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Sony Ups Compensation Offer, as Scrutiny over PlayStation Network Breach Grows

May 6, 2011 | Parker Waichman LLP

There have been several important developments in the Sony PlayStation Network security breach debacle.  These include a sweetened compensation offer from Sony for network users whose personal information may have been compromised by the breach, as well as news that attorneys general from New York and Rhode Island have entered the fray.

As we reported yesterday, the Sony PlayStation Network hack has now grown to ensnare more than 100 million users of the PlayStation Network, Qtriocity and Sony Online Entertainment (SOE) network.  Sony learned on April 19 that the PlayStation Network and Qtriocity services had been compromised, but did not inform users until April 26.  On May 2, it announced that information belonging to users of the SOE service had also been accessed. The information that was hacked could include credit card numbers, addresses, user names and any other contact info.  Because of the breach, the networks have been taken offline temporarily.

Sony can't say for sure if the hackers got access to credit card information, but some media sources report that there have been attempts to sell such information on underground online message boards by individuals claiming to be the hackers.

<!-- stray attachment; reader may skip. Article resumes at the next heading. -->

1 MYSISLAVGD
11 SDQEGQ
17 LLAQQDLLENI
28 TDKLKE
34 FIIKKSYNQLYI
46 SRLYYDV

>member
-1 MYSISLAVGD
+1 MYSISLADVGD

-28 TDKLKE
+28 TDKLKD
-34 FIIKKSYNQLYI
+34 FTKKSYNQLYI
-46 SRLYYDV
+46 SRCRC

Initially, Sony customers only offered its customers 30 or 60 day free memberships on its PlayStation Network in way of compensation.  But since being hit with at least two class action lawsuits, the company has upped the compensation package to include a year’s subscription to the AllClear ID Plus identity theft prevention service. The monitoring service includes a $1 million insurance policy to cover any losses due to identity theft.

According to a posting on the PlayStation blog, Sony will be sending out activation emails for the program over the next few days, and customers will have until June 18th to sign-up and redeem their code.

Meanwhile, The New York Times has reported that New York Attorney General Eric Schneiderman has subpoenaed three Sony divisions seeking information on the way it handles the protection of customers’ personal information.  The three divisions receiving the summons include Sony Computer Entertainment America, Sony Network Entertainment and Sony Online Entertainment.

And finally, the Rhode Island Attorney General has written to Sony asking questions about the breach.  Among other things, the April 28th letter asks whether any Rhode Islander’s credit card information was stolen.  An official with the Rhode Island Attorney General's office told WPRI News that the office was "surprised by the lack information that came out and the time it took Sony to notify people . . ."


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